Pushbutton 3D Printers: Are They Right for Everyone?
Todd Grimm posted on May 11, 2012 |
Pushbutton operations are the right approach for consumer-class and personal-class 3D prin...
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Two years ago, the CEO of a leading 3D printer company publically stated that it would pursue pushbutton simplicity. That company has delivered on the promise — rolling out simple-to-operate systems while apparently ignoring its legacy products. This company is not alone.

Is this the right approach? In my opinion, no.

Pushbutton operations are the right approach for consumer-class and personal-class 3D printers where transparency is desired. However, it is the wrong approach for prototyping and production when requirements are more stringent.

With simplicity comes few user-controlled options. Basically, the dictates what is best. For run-of-the-mill applications, that’s fine. Make the process as transparent as that to print a copy of this blog post.

Consider the other extreme, 3D printing production parts, which is where all believe that the industry is headed. Will system-dictated parameters with few user options suffice? I don’t think so. Just imagine  CNC milling with no user control over spindle speeds, feed rates and cutting depths. How about an injection molding press with a “go” button and no access to temperature, pressure and cycle time controls?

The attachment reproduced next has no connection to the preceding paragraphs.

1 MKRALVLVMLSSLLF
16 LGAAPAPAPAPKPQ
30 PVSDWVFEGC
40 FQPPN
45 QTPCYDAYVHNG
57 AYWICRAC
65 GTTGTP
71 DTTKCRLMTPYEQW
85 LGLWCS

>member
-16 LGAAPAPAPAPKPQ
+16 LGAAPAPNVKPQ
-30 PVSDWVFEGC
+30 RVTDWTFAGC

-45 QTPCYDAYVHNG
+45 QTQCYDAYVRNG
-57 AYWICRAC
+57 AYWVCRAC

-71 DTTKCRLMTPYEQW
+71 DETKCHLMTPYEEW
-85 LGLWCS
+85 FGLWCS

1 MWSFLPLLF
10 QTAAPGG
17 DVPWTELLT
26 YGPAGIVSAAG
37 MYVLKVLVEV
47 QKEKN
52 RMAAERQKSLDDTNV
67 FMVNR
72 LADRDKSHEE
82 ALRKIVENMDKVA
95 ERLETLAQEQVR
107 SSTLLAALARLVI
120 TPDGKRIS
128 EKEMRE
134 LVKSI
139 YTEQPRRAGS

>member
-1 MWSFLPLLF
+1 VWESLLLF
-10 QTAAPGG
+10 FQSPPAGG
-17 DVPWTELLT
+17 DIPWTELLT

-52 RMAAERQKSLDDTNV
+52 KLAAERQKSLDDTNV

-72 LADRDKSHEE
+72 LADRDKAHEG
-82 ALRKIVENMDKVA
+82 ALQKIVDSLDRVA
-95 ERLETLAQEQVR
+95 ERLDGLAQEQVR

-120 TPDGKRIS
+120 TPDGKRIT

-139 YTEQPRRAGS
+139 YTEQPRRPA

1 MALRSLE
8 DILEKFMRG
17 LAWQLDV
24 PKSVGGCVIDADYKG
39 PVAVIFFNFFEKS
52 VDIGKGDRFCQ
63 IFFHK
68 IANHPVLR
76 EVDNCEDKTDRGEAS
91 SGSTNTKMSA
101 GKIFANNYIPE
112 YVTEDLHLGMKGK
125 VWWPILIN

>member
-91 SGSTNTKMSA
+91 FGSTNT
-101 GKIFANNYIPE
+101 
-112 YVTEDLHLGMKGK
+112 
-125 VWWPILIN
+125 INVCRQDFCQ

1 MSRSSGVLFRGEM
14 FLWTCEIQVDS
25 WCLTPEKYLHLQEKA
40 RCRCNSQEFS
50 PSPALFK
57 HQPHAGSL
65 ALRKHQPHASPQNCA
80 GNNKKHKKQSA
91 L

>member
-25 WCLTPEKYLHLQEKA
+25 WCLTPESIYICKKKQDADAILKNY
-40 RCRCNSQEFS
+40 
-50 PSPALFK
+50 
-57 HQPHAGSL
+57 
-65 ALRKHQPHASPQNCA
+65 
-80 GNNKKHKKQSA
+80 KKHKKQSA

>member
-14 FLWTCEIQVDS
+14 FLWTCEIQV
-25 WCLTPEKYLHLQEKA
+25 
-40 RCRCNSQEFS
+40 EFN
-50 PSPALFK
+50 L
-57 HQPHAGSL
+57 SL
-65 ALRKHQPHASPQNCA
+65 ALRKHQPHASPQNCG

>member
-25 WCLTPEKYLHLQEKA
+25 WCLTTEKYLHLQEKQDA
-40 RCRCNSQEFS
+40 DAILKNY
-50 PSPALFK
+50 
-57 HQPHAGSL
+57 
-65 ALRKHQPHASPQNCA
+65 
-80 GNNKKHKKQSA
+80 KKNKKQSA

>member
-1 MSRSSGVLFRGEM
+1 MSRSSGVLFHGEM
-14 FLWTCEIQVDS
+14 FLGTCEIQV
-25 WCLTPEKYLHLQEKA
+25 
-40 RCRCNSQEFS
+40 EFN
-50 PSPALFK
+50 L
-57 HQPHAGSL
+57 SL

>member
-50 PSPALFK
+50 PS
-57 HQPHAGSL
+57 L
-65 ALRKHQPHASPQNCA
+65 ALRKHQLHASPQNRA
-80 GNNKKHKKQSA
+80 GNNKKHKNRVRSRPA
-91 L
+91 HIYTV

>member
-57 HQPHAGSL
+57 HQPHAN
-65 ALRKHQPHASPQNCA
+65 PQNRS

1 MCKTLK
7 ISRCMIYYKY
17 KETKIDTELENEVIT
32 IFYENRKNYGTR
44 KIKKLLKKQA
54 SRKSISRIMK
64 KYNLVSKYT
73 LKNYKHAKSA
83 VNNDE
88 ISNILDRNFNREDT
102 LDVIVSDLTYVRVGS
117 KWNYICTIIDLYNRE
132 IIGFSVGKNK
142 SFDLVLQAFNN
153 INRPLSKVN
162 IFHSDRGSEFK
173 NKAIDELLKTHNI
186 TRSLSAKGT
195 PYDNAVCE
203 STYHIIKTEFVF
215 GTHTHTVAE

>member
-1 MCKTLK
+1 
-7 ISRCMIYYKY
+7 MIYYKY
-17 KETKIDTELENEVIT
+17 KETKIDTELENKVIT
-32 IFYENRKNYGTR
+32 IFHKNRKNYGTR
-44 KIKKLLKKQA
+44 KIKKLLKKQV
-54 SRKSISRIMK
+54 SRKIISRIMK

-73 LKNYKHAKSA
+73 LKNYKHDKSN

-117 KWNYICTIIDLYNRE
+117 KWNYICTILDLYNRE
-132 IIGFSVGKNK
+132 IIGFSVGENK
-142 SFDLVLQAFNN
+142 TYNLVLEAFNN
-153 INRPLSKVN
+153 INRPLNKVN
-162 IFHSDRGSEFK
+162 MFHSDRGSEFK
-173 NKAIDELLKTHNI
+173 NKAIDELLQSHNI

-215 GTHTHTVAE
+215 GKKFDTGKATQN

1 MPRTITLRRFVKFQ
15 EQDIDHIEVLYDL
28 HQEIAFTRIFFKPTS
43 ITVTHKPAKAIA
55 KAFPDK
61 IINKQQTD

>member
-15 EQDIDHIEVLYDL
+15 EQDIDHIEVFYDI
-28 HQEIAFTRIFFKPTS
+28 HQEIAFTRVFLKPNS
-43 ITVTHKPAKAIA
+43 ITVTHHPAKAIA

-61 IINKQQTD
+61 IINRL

Pushbutton systems will not be viable for production applications. They aren’t even desirable for functional prototyping. Users need access to the build parameters so that they can control quality, time and cost. Having had access to this level of control, 3D printing professionals know that a small adjust to a single parameter can affect all three.

Let’s go back to the 2D printing analogy. For 95% of what I print, the defaults are perfect. But when I need something different, I have access to controls such as:

  • Speed/quality (e.g., high-speed draft mode)
  • Greyscale printing
  • Duplex printing
  • Page layout (e.g, booklet printing)

These aren’t options for casual, everyday use.

Consider another example from the 2D world: image manipulation. To move entirely to pushbutton systems would be akin to saying that no one needs Photoshop because Windows Live Photo Gallery will do it all. Why on Earth would anyone want to learn how to use all the functions in Photoshop when a simple one-click “adjust settings” and red eye removal fixes bad photos? The answer is simple: Professionals in graphic arts and photography need control to produce a professional product.

3D printing professionals need that same influence over the output, at times. I believe that for professional- and production-class<link> systems, the ideal operating mode is to offer a hybrid solution. Give users a pushbutton option for the quick-and-dirty work while also opening up the full palette of system controls. Job by job, let the user decide when ease and efficiency trump fine-tuning quality, time and cost. 

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